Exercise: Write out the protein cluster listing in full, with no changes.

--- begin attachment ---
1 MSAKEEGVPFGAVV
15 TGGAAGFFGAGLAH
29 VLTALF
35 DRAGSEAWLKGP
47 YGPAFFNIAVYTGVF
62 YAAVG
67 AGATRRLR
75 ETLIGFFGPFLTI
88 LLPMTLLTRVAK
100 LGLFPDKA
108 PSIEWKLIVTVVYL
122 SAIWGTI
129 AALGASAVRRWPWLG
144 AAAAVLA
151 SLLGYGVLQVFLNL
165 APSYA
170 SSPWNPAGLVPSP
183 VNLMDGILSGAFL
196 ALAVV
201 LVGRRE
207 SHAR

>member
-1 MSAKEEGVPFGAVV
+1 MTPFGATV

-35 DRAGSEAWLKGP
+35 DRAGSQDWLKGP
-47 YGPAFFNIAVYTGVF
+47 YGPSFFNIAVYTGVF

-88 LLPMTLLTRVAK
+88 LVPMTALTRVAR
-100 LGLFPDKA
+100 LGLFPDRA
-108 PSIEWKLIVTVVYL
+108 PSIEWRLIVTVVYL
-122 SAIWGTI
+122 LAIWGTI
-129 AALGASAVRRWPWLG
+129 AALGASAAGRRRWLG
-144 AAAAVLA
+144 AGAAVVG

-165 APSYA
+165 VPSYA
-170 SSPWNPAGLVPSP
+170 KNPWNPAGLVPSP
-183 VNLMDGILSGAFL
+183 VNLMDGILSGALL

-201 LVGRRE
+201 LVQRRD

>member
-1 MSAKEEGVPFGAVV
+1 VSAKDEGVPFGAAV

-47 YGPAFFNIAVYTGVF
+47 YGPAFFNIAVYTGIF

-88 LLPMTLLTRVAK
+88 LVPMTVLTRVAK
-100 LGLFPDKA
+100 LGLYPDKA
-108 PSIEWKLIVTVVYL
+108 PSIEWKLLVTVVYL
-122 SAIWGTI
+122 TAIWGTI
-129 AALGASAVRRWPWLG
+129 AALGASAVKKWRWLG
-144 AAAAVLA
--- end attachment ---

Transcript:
1 MSAKEEGVPFGAVV
15 TGGAAGFFGAGLAH
29 VLTALF
35 DRAGSEAWLKGP
47 YGPAFFNIAVYTGVF
62 YAAVG
67 AGATRRLR
75 ETLIGFFGPFLTI
88 LLPMTLLTRVAK
100 LGLFPDKA
108 PSIEWKLIVTVVYL
122 SAIWGTI
129 AALGASAVRRWPWLG
144 AAAAVLA
151 SLLGYGVLQVFLNL
165 APSYA
170 SSPWNPAGLVPSP
183 VNLMDGILSGAFL
196 ALAVV
201 LVGRRE
207 SHAR

>member
-1 MSAKEEGVPFGAVV
+1 MTPFGATV

-35 DRAGSEAWLKGP
+35 DRAGSQDWLKGP
-47 YGPAFFNIAVYTGVF
+47 YGPSFFNIAVYTGVF

-88 LLPMTLLTRVAK
+88 LVPMTALTRVAR
-100 LGLFPDKA
+100 LGLFPDRA
-108 PSIEWKLIVTVVYL
+108 PSIEWRLIVTVVYL
-122 SAIWGTI
+122 LAIWGTI
-129 AALGASAVRRWPWLG
+129 AALGASAAGRRRWLG
-144 AAAAVLA
+144 AGAAVVG

-165 APSYA
+165 VPSYA
-170 SSPWNPAGLVPSP
+170 KNPWNPAGLVPSP
-183 VNLMDGILSGAFL
+183 VNLMDGILSGALL

-201 LVGRRE
+201 LVQRRD

>member
-1 MSAKEEGVPFGAVV
+1 VSAKDEGVPFGAAV

-47 YGPAFFNIAVYTGVF
+47 YGPAFFNIAVYTGIF

-88 LLPMTLLTRVAK
+88 LVPMTVLTRVAK
-100 LGLFPDKA
+100 LGLYPDKA
-108 PSIEWKLIVTVVYL
+108 PSIEWKLLVTVVYL
-122 SAIWGTI
+122 TAIWGTI
-129 AALGASAVRRWPWLG
+129 AALGASAVKKWRWLG
-144 AAAAVLA